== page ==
Just when you thought that the buzz over the Bipartisan Policy Center’s (BPC) Cyber ShockWave attack simulation would diminish, the BPC’s working group of former White House, Cabinet and national security officials reconvened for a briefing Monday on Capitol Hill.
In a follow-up to the February simulation that demonstrated the nation’s cyber and network communications vulnerabilities, panelists offered their final thoughts on the groundbreaking project.
David Batz, Manager of Cyber and Infrastructure Security at Edison Electric Institute, warned the audience that new and emerging risks are inevitable as our society increasingly depends on technological systems. He wondered how policymakers will balance security and privacy concerns going forward. Drawing on the evolution of car safety laws, Mr. Batz suggested minimum security standards for private networks as a mechanism to boost standards. In the end, he insisted that incorporating the voices of private sector operators is vital for future cyber attack simulations.
Stewart Baker, former Assistant Secretary for Policy at the Department of Homeland Security, emphasized the problem of attribution—detecting a threat, whether it is a bug or a system-wide breach, can prove extremely difficult. Like Mr. Batz, Mr. Baker cautioned against frayed relations between the national security apparatus and the private sector. In the middle of a crisis, he said, officials must lean on those who built the systems in jeopardy; whether or not those operators have adequately protected their creations is crucial.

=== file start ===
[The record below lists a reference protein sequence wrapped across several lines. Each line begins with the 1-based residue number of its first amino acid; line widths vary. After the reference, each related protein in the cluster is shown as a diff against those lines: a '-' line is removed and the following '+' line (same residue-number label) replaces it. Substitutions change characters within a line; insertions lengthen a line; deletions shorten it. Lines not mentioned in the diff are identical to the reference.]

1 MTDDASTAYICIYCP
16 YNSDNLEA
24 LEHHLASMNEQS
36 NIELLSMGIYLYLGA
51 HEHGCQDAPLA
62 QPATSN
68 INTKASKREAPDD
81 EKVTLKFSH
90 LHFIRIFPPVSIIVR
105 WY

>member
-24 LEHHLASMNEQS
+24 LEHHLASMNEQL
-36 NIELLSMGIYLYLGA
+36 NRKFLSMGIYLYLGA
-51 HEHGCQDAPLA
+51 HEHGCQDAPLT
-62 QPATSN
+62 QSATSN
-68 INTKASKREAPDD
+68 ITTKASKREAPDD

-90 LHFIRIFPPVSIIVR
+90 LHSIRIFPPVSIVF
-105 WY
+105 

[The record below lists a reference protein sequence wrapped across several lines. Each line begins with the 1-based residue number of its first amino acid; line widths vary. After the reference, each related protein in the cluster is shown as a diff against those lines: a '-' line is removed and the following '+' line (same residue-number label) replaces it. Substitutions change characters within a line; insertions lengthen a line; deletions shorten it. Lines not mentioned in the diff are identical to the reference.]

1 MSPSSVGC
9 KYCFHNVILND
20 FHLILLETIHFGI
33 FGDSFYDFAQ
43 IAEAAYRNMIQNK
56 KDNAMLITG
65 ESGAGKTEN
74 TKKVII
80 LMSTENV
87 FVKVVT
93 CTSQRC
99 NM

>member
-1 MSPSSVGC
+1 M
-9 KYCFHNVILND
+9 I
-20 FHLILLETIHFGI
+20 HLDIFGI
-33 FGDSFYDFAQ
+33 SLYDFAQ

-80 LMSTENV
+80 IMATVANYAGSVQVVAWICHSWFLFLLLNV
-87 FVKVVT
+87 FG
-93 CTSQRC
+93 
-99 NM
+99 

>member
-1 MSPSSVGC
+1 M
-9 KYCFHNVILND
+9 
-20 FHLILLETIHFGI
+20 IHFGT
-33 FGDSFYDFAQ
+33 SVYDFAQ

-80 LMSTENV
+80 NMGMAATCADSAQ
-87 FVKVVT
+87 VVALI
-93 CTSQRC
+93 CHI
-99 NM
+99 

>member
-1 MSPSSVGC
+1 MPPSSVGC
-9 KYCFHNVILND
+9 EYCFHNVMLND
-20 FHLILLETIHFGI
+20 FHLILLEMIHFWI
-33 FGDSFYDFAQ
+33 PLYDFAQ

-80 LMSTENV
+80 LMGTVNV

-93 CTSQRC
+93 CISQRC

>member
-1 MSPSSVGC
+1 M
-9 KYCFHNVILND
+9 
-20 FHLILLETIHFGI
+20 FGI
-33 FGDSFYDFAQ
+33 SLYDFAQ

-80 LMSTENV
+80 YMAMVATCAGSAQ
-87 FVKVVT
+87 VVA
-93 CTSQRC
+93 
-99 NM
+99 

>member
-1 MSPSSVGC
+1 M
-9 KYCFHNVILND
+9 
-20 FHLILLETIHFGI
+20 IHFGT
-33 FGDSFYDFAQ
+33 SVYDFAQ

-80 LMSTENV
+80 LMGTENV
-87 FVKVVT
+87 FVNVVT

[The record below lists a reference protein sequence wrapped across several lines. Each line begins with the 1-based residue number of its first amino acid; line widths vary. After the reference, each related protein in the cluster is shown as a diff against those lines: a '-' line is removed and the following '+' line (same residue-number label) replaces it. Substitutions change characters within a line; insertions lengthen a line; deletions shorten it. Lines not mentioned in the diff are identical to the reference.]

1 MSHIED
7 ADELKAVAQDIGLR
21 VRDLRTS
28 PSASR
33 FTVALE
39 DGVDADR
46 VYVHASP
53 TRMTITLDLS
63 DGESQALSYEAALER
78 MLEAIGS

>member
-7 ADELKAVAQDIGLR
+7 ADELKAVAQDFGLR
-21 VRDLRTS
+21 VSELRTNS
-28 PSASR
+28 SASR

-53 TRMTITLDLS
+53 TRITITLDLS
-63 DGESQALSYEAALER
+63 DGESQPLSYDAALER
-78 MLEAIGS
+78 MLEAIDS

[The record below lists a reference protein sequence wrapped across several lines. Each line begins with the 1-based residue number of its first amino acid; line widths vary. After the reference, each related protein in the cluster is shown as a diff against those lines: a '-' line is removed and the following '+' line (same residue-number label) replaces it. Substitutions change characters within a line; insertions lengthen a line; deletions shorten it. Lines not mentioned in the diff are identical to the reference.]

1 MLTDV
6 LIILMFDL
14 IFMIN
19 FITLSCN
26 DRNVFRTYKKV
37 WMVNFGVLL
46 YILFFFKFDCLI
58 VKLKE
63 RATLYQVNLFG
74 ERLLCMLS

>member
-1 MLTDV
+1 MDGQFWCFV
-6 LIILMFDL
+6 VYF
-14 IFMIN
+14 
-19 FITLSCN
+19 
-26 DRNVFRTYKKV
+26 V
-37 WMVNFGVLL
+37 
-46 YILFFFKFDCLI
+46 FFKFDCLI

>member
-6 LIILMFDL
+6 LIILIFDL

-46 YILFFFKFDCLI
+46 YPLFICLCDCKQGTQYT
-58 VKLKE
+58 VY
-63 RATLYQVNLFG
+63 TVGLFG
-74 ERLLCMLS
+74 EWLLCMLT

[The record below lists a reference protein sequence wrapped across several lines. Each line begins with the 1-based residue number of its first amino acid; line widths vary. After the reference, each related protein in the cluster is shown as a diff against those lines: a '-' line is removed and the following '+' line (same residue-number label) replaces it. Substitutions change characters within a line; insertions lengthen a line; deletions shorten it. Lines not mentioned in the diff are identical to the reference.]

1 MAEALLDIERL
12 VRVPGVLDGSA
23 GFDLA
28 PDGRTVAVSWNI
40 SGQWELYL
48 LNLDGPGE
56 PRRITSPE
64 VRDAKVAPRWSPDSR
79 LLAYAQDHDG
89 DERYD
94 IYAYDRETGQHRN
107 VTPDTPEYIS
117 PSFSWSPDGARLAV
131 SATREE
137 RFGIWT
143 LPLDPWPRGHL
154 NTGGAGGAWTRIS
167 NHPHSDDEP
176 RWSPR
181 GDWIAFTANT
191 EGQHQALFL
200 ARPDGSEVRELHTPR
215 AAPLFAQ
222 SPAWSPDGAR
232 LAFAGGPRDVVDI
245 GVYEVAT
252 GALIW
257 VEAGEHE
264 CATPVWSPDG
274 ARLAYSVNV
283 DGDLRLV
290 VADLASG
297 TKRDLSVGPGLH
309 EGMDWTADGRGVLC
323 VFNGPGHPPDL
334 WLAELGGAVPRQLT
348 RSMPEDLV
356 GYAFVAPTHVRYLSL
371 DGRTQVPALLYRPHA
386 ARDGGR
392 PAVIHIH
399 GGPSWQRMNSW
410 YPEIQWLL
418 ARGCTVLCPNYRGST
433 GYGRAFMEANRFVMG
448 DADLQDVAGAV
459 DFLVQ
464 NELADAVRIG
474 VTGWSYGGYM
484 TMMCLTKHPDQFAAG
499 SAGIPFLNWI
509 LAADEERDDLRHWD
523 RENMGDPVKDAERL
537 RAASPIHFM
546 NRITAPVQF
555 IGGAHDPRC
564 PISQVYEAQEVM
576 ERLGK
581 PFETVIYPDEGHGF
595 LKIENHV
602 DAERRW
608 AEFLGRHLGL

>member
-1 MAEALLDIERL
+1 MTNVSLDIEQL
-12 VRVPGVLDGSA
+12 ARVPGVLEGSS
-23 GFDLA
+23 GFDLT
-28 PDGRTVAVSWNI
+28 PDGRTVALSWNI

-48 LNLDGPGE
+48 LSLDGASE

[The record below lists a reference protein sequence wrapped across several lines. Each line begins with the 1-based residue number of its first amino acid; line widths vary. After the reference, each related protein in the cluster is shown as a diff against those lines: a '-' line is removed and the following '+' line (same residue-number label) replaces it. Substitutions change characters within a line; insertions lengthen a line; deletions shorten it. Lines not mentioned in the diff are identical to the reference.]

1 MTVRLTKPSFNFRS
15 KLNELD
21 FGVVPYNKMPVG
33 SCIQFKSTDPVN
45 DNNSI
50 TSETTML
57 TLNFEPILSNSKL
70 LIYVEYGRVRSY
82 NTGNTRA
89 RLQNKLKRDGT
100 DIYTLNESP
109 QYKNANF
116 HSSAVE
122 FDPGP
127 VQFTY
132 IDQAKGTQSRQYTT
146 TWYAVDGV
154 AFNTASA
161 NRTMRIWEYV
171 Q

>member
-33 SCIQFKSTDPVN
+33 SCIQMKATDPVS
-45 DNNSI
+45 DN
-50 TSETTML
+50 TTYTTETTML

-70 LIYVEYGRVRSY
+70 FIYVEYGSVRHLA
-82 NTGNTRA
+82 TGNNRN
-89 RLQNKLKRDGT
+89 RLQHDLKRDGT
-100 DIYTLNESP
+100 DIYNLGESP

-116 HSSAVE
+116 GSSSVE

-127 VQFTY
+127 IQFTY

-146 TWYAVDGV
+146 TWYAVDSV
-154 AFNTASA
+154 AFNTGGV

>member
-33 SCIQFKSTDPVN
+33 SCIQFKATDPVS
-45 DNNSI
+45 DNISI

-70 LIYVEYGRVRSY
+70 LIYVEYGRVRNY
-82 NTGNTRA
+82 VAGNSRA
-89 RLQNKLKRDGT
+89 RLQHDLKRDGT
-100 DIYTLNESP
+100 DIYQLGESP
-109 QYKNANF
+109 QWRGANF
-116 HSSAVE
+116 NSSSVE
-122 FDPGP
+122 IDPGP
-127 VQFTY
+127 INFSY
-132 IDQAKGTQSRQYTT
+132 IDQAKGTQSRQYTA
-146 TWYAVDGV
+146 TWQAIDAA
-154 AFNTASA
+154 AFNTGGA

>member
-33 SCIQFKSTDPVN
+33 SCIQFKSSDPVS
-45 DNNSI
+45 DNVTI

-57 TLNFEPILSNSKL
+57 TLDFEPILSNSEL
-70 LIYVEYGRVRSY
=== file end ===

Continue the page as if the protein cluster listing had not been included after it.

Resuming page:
Both Michael Chertoff, former secretary of Homeland Security, and Dr. Catherine Lotrionte, a visiting professor at Georgetown University and Associate Director of the Institute for Law, Science and Global Security, recommended the declaration and implementation of the nation’s offensive and defensive capabilities. Response tactics such as the quarantine of affected systems must remain available. Even today, two decades removed from the fall of the Berlin Wall and the end of the Cold War, deterrence is a viable factor in defense circles.
Providing a summary at the conclusion of the briefing, Mr. Chertoff spoke about the limits of the simulation, but argued that it did flush out some important questions. What happens now? Who owns what? What are our capabilities? With whom does the necessary authority lie when an attack occurs? The nation is in dire need of a clear policy, and international rules and expectations for cybersecurity are no doubt on the horizon.